hello everyone! a friend of mine recently obtained some land in Capinha in Portugal the soil is not on its best condition its been on hiatus for the pass 4-5 years and before that was used to grow a monoculture (potatoes i think) probably with lots of pesticides and one of the best assets was stolen two big oak trees . there's not much growing there now apart from some weeds here and there. we go there sporadically but don't spend much time, we're planning to move there next year, and i would like to ask if there's anything i could do to enrich the soil until then. I thought about planting some herbs in one of this sporadic visits and then later use them as green manure, what kind of herbs should i plant that would be more beneficial to the soil? i heard about comfrey and cloves would be a good nitrogen fixating plants any other suggestions? what's the best course of action to quickly revitalize the soil? Any suggestions on what we should cultivate on our climate? any tips are welcome thank you !
Do you mean that the ground is bare of all plant life except a few patches of weeds? You might need to do some earth work to make habitable pockets for plants to establish in the first place if that's the case.
If you can, though planting a cover crop is definitely a good idea. I've used purple clover before, and have seen wheat and barley used in conjunction with it. No reason not to obtain a yield you could eat Comfrey is probably the single most useful plant to have around. It's pretty impossible to kill, though, so I wouldn't recommend blanketing large patches of ground. We usually plant it as a border plant and cut it back regularly to super-charge our compost with.
Also, don't look at the weeds and think you need to wage a war. Dave Jacke basically equates weeds to pioneer species that are there to work the soil when other plants (like herbs, prairie grasses, etc) can't establish themselves. Dandelions have deep tap roots that bring nutrients up from the lower regions of the soil.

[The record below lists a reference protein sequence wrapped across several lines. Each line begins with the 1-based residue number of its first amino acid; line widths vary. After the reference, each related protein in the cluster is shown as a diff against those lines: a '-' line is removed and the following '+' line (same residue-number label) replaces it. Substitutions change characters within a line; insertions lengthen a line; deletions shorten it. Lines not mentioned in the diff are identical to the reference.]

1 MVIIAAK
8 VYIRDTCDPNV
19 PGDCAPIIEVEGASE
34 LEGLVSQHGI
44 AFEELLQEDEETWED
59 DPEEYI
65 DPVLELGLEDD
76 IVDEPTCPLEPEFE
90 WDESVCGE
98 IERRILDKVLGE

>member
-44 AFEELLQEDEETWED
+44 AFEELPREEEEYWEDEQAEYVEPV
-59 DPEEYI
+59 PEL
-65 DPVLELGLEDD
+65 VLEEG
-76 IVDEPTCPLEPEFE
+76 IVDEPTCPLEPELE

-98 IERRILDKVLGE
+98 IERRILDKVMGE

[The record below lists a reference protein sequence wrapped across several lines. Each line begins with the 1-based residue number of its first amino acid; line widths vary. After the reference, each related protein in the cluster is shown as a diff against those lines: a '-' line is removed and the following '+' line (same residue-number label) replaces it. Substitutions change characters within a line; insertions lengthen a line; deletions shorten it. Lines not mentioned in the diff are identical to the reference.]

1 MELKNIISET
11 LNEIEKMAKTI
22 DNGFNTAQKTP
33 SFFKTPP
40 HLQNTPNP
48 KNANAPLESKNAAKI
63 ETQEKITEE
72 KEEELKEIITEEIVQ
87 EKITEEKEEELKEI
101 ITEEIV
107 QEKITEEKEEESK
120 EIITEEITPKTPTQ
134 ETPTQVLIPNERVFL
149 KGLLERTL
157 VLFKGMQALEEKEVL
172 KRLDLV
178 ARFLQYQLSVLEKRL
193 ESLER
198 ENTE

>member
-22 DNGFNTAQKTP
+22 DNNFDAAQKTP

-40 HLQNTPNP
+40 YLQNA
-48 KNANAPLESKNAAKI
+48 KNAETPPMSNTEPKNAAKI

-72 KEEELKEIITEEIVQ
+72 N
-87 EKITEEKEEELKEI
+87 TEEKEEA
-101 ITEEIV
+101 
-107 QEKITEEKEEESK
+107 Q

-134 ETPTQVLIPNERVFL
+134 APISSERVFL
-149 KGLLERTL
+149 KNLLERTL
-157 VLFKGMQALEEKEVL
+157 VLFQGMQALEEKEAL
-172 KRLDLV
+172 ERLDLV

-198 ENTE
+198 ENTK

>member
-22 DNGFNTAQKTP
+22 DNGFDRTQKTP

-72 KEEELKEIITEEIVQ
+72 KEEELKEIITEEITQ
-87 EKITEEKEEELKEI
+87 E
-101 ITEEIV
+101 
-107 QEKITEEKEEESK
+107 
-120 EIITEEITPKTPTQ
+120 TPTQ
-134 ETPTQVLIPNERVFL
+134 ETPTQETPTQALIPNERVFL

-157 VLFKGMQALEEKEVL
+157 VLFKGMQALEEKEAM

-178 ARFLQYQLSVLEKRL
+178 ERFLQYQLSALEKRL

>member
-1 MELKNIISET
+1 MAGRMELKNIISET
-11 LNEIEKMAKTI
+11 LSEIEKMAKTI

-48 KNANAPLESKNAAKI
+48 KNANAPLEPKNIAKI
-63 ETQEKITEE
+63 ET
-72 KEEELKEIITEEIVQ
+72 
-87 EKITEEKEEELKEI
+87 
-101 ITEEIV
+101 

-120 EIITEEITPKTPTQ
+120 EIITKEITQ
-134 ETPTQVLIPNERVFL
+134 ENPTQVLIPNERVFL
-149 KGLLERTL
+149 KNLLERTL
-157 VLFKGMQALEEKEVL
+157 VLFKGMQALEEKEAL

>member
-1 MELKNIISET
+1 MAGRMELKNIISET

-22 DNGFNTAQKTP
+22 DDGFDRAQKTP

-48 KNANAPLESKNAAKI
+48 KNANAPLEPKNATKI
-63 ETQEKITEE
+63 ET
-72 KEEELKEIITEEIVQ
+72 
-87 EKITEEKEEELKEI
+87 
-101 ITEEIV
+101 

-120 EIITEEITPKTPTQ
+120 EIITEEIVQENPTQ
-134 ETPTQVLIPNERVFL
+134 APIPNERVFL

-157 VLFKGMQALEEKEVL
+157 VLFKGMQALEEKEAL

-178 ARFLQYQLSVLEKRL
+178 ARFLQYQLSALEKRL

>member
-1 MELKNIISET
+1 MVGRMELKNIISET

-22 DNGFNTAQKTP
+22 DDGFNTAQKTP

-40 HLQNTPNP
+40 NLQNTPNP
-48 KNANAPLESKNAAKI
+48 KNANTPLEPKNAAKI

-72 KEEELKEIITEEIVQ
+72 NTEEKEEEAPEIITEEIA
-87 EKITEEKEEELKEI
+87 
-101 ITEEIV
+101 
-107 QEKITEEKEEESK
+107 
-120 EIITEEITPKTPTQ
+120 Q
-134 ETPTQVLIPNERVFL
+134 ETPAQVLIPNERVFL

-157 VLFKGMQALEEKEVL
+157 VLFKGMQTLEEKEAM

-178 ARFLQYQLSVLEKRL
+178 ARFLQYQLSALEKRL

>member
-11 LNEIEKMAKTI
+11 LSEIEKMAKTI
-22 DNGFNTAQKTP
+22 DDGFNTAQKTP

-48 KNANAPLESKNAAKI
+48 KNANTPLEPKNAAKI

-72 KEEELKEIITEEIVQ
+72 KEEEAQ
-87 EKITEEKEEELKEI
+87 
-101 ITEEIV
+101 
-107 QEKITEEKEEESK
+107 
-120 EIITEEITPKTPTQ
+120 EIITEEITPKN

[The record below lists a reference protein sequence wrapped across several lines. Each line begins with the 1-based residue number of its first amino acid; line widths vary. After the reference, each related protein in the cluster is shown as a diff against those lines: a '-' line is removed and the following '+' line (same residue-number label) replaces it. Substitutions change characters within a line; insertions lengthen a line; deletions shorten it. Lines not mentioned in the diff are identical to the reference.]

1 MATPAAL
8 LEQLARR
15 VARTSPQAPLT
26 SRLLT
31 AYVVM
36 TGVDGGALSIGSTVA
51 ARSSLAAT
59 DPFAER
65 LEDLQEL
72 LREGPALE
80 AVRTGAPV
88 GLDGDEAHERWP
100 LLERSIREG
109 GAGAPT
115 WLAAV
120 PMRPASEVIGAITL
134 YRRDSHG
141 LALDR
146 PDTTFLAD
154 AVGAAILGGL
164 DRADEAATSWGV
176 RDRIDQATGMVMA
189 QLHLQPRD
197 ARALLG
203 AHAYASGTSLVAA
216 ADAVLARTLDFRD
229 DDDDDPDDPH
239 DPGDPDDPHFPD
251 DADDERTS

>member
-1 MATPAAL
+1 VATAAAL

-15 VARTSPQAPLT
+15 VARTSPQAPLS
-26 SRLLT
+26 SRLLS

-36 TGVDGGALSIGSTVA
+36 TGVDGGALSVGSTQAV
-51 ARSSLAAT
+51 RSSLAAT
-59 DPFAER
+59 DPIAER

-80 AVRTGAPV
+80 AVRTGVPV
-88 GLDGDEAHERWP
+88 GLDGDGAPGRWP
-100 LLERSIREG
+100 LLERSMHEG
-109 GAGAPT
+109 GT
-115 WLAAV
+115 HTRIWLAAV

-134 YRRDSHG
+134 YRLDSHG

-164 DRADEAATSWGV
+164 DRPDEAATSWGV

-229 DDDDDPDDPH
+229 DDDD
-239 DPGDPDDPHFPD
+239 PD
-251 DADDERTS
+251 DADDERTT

Is it too late in the season to be planting a cover crop on the whole land like that? Maybe you could cover it next spring? When next year were you planning to move there? FYI, I'm in SE Iowa, so our climates are probably nothing alike, but someone else here probably has suggestions for plants and planting times in your area.
posted 8 years ago
yeah most of the ground is quite dried up except for the area near a river which has some bushes i got bit worried for not seeing many weeds and such due to the fact it as been abandoned for quite a while i was expecting nature to take over. i think the next spring for the clover and other herbs is the more viable way, I'm planning to move there hopefully by the end of uni year so around May - June.
You might try willow and/or wisteria near the river. Willow trees are very easy to propagate from cuttings and grow quickly; a copse of them cut every couple of years will produce a lot of wood, which can be used to retain moisture up-slope.
This concept has been discussed in other posts, but the basic notion is that sticks can be laid out along a slope to catch runoff for a new planting; some weeds and soil can then be piled over the wood during the wet season. You might start this by pruning dead wood from some of the bushes, and maybe collecting any slash that the thieves left when they stole the oaks. The place to start is probably about halfway up the slope, at places where the land is somewhat cup-shaped to begin with.
I've read that pigeon pea is a good long-lived plant for dry, infertile soil, but I don't have much experience with it. It will produce food, good compost, and eventually even some wood.
Where there currently are weeds, I'd suggest slashing them down and sowing some small-seeded fava beans (where I live, bags of them are available cheaply from the Muslim grocer, the Arabic name being "ful mudammas") right as the dry season is ending. Most of the way through the wet season, I'd suggest thinning the favas to the point that they produce well, and spreading the cut plants out to extend the fertile area at the edges, then covering them with more cut, dry weeds and perhaps planting some fenugreek for the summer in that new area.
Bundles of dry fava bean stalks can also be hung out as a nesting site for mason bees. Mason bees don't produce honey, but they also don't sting and are generally less effort and expense than domesticated bees.
I'm not sure clover will be appropriate for much of the area if the soil dries out completely. Locations near the river, or over buried wood, should work OK. There is probably a plant that resembles clover growing on the property already, maybe black medic. Chances are there is more of a niche for annual plants like black medic, which is only alive while water is fairly plentiful, than there is for a moisture-loving perennial like clover.
"the qualities of these bacteria, like the heat of the sun, electricity, or the qualities of metals, are part of the storehouse of knowledge of all men. They are manifestations of the laws of nature, free to all men and reserved exclusively to none." SCOTUS, Funk Bros. Seed Co. v. Kale Inoculant Co.
if you are leaving the land empty for a year..i would suggest if you have an opportunity to, you might try planting a bunch of seedlings of trees and mulch really well around them (not right up to the trunk as rodents could be a problem then) and of course protect the trunks with some wire or fencing..or wrap..
and haul in as much mulch and organic matter as you can and spread it around the area where you put the trees or might want a garden..that way it will rot..you could also put it over cardboard so that will rot as well.
Bloom where you are planted.